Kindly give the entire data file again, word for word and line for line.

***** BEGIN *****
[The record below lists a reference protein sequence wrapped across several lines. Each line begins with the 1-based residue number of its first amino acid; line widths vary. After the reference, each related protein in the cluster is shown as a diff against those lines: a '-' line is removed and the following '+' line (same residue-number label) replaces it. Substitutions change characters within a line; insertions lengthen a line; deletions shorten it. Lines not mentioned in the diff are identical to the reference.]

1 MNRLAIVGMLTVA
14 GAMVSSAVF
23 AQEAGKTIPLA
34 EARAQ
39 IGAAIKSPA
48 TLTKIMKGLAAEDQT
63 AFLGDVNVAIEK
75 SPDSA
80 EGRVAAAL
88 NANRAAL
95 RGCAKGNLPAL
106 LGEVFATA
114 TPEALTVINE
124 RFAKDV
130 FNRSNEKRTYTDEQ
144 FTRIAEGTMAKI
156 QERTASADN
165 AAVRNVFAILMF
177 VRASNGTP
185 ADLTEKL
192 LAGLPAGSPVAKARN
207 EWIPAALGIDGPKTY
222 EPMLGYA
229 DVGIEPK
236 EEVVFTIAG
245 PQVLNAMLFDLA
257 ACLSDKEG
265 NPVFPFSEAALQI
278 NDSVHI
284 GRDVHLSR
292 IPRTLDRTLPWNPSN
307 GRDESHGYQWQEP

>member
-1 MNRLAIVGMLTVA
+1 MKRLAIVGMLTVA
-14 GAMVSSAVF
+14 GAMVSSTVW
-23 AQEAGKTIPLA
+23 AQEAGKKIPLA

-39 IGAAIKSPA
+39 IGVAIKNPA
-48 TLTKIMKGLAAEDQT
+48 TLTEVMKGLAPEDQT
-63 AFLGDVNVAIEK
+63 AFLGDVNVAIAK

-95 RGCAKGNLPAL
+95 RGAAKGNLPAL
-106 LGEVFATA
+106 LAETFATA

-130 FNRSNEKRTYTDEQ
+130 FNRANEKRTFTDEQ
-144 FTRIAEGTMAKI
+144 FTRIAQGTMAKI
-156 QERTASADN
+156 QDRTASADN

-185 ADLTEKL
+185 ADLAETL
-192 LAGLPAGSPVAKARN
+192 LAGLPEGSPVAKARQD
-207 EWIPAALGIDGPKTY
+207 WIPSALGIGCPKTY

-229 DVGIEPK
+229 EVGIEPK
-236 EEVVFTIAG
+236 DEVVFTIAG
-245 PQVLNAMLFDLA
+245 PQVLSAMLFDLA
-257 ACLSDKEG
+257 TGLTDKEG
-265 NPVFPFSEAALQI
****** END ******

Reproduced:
[The record below lists a reference protein sequence wrapped across several lines. Each line begins with the 1-based residue number of its first amino acid; line widths vary. After the reference, each related protein in the cluster is shown as a diff against those lines: a '-' line is removed and the following '+' line (same residue-number label) replaces it. Substitutions change characters within a line; insertions lengthen a line; deletions shorten it. Lines not mentioned in the diff are identical to the reference.]

1 MNRLAIVGMLTVA
14 GAMVSSAVF
23 AQEAGKTIPLA
34 EARAQ
39 IGAAIKSPA
48 TLTKIMKGLAAEDQT
63 AFLGDVNVAIEK
75 SPDSA
80 EGRVAAAL
88 NANRAAL
95 RGCAKGNLPAL
106 LGEVFATA
114 TPEALTVINE
124 RFAKDV
130 FNRSNEKRTYTDEQ
144 FTRIAEGTMAKI
156 QERTASADN
165 AAVRNVFAILMF
177 VRASNGTP
185 ADLTEKL
192 LAGLPAGSPVAKARN
207 EWIPAALGIDGPKTY
222 EPMLGYA
229 DVGIEPK
236 EEVVFTIAG
245 PQVLNAMLFDLA
257 ACLSDKEG
265 NPVFPFSEAALQI
278 NDSVHI
284 GRDVHLSR
292 IPRTLDRTLPWNPSN
307 GRDESHGYQWQEP

>member
-1 MNRLAIVGMLTVA
+1 MKRLAIVGMLTVA
-14 GAMVSSAVF
+14 GAMVSSTVW
-23 AQEAGKTIPLA
+23 AQEAGKKIPLA

-39 IGAAIKSPA
+39 IGVAIKNPA
-48 TLTKIMKGLAAEDQT
+48 TLTEVMKGLAPEDQT
-63 AFLGDVNVAIEK
+63 AFLGDVNVAIAK

-95 RGCAKGNLPAL
+95 RGAAKGNLPAL
-106 LGEVFATA
+106 LAETFATA

-130 FNRSNEKRTYTDEQ
+130 FNRANEKRTFTDEQ
-144 FTRIAEGTMAKI
+144 FTRIAQGTMAKI
-156 QERTASADN
+156 QDRTASADN

-185 ADLTEKL
+185 ADLAETL
-192 LAGLPAGSPVAKARN
+192 LAGLPEGSPVAKARQD
-207 EWIPAALGIDGPKTY
+207 WIPSALGIGCPKTY

-229 DVGIEPK
+229 EVGIEPK
-236 EEVVFTIAG
+236 DEVVFTIAG
-245 PQVLNAMLFDLA
+245 PQVLSAMLFDLA
-257 ACLSDKEG
+257 TGLTDKEG
-265 NPVFPFSEAALQI